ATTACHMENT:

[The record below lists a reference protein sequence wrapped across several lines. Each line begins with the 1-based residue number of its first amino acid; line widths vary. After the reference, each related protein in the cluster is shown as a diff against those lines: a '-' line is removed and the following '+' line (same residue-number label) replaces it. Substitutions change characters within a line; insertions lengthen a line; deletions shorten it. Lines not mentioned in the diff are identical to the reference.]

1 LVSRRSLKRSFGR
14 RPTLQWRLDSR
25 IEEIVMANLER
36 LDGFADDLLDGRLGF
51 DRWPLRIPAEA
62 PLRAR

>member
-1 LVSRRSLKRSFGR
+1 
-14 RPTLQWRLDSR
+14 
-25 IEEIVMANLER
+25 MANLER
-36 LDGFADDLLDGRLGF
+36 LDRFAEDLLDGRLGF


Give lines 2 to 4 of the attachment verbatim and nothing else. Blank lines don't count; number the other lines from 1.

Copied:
1 LVSRRSLKRSFGR
14 RPTLQWRLDSR
25 IEEIVMANLER